Walt Disney personally cast Kathryn Beaumont, a young British actress with golden curls, to voice Alice in Disney's seminal 1951 animated film, Alice in Wonderland. Beaumont, who had moved from England to America to make movies for MGM, was 10 years old at the time. Moreover, Walt Disney and his team were so impressed with Beaumont's appearance and mannerisms that she was used as the model for the animated Alice. She later voiced the character Wendy Darling in Disney's Peter Pan (1953), and was the model for Tinker Bell.
Anne-Marie Mallik (1966)
Starring in Jonathan Miller's 1966 television production for the BBC definitely didn't give Anne-Marie Mallik the acting bug. Alice in Wonderland, broadcast over the Christmas holidays, is believed to be her one and only acting credit. A number of prominent actors starred opposite Mallik in the production, including Michael Redgrave and Peter Sellers. Years later, the BBC even had trouble tracking Mallik down when she was owed residuals.
Fiona Elizabeth Fullerton (1972)
British actress Fiona Elizabeth Fullerton starred in her first film, Run Wild, Run Free, at age 12. When she was 15, she played Alice in the British musical film, Alice in Wonderland. Besides Alice, she's also known for her turn as Pola Ivanova in the 1985 James Bond film A View to a Kill. More recently, Fullerton was seen on Strictly Come Dancing, a BBC television show.
Kristine DeBell (1976)
Many have played the girl with the golden locks, but Kristine DeBell may be the only one to have starred in an X-rated adaptation (Alice in Wonderland: An X-Rated Musical Comedy hit theaters in 1976). DeBell was a young fashion model with the famed agency Ford Models when agreeing to the role, her first acting gig. Ultimately, Fox picked up the movie and cut three minutes in order to secure an R-rating; it made more than $90 million globally after earning the attention of film critics including Roger Ebert. The movie was released in 1976, the same year she was photographed by Suze Randall for the cover of Playboy and by Helmut Netwon for his pictorial, "200 Motels, or How I Spent My Summer Vacation." DeBell never appeared in an X-rated film again. Rather, she showed up in more mainstream fare, including opposite Bill Murray in Meatballs, and in television shows including The Young and the Restless and Night Court. In 2007, the original X-rated version of Alice was fully restored and released on DVD.
Meryl Streep (1980)
Long before she flexed her vocal chords in the 2008 film adaptation of Mamma Mia!, Meryl Streep played Alice (as well as the White Queen and Humpty Dumpty) in the Public Theater's adaptation, Alice in Concert. The 1980 play was staged by Joseph Papp, and also starred Debbie Allen, Michael Jeter and Mark Linn-Baker.
Kate Burton (1983)
Like father, like daughter. In 1983, PBS Great Performances broadcast a stage production of Alice in Wonderland starring Kate Burton in the title role opposite her real-life dad, Richard Burton, who played the White Knight. Nathan Lane, Geoffrey Holder and Eve Arden also starred. Burton, 58, has remained busy since, and can currently be seen on Shonda Rhimes' Scandal. The Emmy and Tony nominee also starred in Rhimes' Grey's Anatomy.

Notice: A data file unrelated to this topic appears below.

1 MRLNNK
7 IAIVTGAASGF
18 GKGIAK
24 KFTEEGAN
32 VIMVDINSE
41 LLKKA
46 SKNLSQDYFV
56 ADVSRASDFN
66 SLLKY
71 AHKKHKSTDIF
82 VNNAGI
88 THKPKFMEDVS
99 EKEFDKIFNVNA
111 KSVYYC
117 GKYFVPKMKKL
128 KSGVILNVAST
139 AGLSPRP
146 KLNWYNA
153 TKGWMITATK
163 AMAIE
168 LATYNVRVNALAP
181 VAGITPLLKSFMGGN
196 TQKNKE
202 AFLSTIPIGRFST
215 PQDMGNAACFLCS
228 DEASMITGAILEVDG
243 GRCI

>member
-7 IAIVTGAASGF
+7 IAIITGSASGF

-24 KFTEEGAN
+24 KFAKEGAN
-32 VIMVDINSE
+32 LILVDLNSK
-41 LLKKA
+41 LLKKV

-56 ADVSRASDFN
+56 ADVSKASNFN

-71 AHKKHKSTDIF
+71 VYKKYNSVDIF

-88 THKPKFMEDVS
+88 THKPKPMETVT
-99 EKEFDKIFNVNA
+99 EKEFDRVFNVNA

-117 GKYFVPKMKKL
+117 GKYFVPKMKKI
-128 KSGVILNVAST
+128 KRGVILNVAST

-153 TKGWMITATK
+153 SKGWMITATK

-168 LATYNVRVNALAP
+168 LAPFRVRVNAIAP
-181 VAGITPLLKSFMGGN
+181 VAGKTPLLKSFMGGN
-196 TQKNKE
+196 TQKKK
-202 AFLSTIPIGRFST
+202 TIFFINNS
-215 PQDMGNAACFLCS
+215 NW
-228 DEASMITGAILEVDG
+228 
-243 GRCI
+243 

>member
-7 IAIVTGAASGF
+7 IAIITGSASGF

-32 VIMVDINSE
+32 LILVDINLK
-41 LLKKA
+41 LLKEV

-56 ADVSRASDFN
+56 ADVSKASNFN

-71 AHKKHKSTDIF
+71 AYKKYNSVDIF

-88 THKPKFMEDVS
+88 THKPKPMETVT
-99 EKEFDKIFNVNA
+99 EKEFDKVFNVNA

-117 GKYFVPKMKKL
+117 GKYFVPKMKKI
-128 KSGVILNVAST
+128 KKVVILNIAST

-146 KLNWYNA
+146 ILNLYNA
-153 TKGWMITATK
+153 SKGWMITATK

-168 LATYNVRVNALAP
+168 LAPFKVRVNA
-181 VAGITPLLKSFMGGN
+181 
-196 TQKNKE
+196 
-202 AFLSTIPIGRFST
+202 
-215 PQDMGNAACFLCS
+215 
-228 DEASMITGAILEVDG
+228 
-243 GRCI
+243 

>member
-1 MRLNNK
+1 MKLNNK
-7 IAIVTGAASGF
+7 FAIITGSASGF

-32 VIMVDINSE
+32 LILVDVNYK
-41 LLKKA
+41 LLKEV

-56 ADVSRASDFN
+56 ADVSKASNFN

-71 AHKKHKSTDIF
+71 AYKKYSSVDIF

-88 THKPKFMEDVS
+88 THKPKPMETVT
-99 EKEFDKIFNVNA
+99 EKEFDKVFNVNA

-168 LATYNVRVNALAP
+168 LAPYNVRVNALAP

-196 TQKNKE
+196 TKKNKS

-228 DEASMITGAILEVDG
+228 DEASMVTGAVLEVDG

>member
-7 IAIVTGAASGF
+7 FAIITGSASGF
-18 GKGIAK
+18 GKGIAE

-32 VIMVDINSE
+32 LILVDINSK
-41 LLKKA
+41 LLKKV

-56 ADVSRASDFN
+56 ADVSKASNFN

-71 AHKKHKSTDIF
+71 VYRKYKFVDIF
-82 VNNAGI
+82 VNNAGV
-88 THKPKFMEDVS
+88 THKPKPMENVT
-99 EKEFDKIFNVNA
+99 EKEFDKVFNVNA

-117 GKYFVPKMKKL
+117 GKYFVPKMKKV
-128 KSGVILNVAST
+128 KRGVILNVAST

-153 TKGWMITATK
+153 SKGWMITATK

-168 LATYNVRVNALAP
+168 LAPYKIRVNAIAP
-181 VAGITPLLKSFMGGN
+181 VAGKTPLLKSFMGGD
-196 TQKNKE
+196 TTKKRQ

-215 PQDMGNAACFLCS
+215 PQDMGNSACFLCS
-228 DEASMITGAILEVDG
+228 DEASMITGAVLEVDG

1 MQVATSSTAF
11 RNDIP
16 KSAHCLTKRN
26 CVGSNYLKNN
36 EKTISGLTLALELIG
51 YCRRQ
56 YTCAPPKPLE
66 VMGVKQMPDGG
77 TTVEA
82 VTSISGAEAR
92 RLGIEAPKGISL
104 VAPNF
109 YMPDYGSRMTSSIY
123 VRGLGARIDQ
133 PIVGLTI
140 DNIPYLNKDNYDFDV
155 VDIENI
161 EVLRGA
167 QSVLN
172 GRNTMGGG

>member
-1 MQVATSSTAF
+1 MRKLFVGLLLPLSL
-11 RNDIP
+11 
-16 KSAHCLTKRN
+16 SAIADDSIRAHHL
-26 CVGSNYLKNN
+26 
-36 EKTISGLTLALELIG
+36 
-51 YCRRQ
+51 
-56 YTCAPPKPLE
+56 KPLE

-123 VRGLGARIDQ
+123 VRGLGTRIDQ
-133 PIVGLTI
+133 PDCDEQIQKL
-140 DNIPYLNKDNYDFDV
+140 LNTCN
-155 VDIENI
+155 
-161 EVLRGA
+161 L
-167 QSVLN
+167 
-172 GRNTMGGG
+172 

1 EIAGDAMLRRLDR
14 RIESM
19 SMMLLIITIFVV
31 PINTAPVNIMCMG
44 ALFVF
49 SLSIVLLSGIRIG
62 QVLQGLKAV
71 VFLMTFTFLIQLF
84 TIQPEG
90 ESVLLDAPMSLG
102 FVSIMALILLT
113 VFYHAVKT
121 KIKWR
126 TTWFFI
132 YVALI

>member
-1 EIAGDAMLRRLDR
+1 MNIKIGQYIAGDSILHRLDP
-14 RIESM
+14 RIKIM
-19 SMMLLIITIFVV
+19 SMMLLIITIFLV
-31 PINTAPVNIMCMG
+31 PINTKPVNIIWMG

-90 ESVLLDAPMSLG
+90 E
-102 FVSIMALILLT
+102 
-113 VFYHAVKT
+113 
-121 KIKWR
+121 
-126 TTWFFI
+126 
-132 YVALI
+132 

Natalie Lynn Gregory (1985)
In the mid-1980s, Irwin Allen — the prolific producer famous for disaster fare including Earthquake, The Poseidon Adventure and Towering Inferno — turned his attention to Alice in Wonderland, producing a two-part, made-for-TV film that was broadcast on CBS in December 1985. Child actress Natalie Gregory, who was 10 at the time, was one of the youngest actresses to ever play Alice. A number of notable actors and celebrities starred opposite Gregory in the television movie, including Shelley Winters, Red Buttons, Telly Savalas, Sammy Davis, Jr., Ringo Starr, Carol Channing, Sally Struthers, Merv Griffin, Steve Lawrence, Jonathan Winters and Lloyd Bridges (many were Allen regulars).
Tina Marie Majorino (1999)
Tina Marie Majorino had a busy few years before she was cast as Alice in NBC's Alice in Wonderland (1999). The child actress, who started in television, made her big screen debut in When a Man Loves a Woman (1994), followed by Corrina, Corrina and Andre the same year. Next she was seen in Waterworld. After Alice in Wonderland – which used puppets created by Jim Henson's team for many of the creatures — Majorino took a break from acting, saying she was burned out. Her next film was Napoleon Dynamite, released in 2004.
Mia Wasikowska (2010)
Auditioning for the title role in Tim Burton's 2010 Alice in Wonderland was a whirlwind for Australian actress Mia Wasikowska. She flew from Australia to London several times within the span of a month before winning over Burton. The Disney film, also starring Johnny Depp, Helena Bonham Carter and Anne Hathaway, propelled Wasikowska, now 26, to worldwide fame upon earning a stunning $1.026 billion at the global box office (she had already impressed American audiences with her turn on HBO's In Treatment and the indie film The Evening Sun). To this day, Alice in Wonderland remains the only live-action film with a female lead to have grossed north of $1 billion.